Berlin, Germany (May 23, 2017)—Returning to Berlin after a three-year absence, the 142nd AES Convention’s carefully crafted program of technical programs, seminars and workshops, plus a companion exhibition, ended here on Tuesday at the Maritim Hotel. According to AES executive director Bob Moses, attendance at the event co-chaired by Sascha Spors from University of Rostock and Nadja Wallaszkovits from the Austrian Academy of Sciences was around 1,800, with All Access advance registration up by 10 percent compared to last year in Paris.
During the opening ceremonies, current AES president Alex Case stated that “AES conventions represent an ideal interactive meeting place,” whereas “social media lacks the one-on-one contact that enhances our communications bandwidth with colleagues and co-workers,” he considered.
Keynote speaker Dr. Alex Arteaga, whose research integrates aesthetic and philosophical practices, addressed the thorny subject of “Auditory Architecture: Bringing Phenomenology, Aesthtic Practices and Engineering Together,” arguing that when considering the differences between soundscapes, “our experience depends upon the listening environment.” His underlying message was that a full appreciation of the myriad way in which we hear sounds requires a deeper understanding of how listeners interact with that space.
As part of his Richard C. Heyser Memorial Lecture, Prof. Dr. Jorg Sennheiser outlined “A Historic Journey in Audio-Reality: From Mono to AMBEO,” during which he reviewed the basis of audio perception and the interdependence of hearing with other senses.
“Our enjoyment and appreciation of audio quality is reflected in the continuous development from single- to multi-channel reproduction systems that are benchmarked against sonic reality,” he offered. “Augmented- and virtual-reality call for immersive audio, with multiple stakeholders working together to design The Future of Audio.”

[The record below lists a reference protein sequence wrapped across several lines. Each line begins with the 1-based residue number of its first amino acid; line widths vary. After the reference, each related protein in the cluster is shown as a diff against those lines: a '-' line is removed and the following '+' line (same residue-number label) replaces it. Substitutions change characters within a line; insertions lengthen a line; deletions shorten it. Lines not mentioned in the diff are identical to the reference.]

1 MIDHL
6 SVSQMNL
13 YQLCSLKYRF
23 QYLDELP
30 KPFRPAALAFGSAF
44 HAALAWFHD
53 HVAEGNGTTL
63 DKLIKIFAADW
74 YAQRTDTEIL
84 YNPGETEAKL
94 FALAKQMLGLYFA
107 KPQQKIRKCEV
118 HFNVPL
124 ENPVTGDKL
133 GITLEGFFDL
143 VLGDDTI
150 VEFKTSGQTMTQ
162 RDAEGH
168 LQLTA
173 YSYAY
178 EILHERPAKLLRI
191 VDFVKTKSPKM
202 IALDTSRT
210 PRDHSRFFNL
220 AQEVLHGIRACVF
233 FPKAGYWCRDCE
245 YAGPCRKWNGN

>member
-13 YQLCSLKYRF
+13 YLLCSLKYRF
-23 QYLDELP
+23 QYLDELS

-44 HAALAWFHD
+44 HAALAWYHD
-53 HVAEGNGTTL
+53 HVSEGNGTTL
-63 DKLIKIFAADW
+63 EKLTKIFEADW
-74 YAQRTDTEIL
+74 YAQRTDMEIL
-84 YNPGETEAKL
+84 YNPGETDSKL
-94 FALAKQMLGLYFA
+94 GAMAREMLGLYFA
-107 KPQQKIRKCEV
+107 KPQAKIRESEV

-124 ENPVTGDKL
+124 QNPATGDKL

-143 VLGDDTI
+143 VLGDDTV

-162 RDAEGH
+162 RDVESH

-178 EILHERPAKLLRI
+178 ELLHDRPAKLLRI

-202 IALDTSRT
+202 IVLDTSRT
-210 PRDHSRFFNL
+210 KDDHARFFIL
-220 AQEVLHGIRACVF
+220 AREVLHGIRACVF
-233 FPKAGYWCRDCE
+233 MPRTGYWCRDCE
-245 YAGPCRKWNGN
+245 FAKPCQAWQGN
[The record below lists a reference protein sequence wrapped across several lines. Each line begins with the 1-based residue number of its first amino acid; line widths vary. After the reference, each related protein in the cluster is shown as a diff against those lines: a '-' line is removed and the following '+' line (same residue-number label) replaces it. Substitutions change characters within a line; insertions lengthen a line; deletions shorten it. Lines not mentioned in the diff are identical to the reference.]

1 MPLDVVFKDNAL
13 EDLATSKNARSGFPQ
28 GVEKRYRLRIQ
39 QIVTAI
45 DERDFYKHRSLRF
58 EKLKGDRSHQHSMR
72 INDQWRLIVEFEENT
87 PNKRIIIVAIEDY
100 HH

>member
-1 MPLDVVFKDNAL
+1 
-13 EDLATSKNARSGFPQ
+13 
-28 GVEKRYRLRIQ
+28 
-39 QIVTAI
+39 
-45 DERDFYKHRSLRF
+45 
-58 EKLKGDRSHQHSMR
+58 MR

Emil Mitov & Lyubomir Nedyalkov of Antelope Audio with the Goliath HD Interface
Antelope Audio unveiled the new Goliath HD interface, which features 16 pre-amps and precision A-to-D converters, 64 channels of analog and digital I/O with simultaneous streaming of 24/192 kHz data via Avid HDX-format for Pro Tools or USB 3.0 ports, together with MADI (to Dante Bridge), ADAT, S/PDIF and DB25 connections. A 64-bit Acoustically Focused Clocking technology with word clock I/O plus the Antelope Audio 10M Atomic Input is included.
The Avid booth at AES Berlin
Avid Technology demonstrated native support for the new 7.1.2 Dolby Atmos channel-bed format—the 9.1-channel bed using two dedicated height channels—for editing suites and Blu-ray remastering. Pro Tools now included panning software for audio objects plus switching between automatable object and buss/channel outputs. Full integration for Atmos workflows is now offered for Avid S6 control surfaces and other devices.
Nugen Audio’s Jon Schorah at AES Berlin
A new update to Nugen Audio’s Halo Upmix plug-in for Pro Tools—as well as the familiar stereo to 5.1, 7.1 or 9.1 conversions—now delivers 7.1.2-channel mixes for Atmos sessions. Also to be seen: a prototype DAW plug-in for higher-order Ambisonics mixing.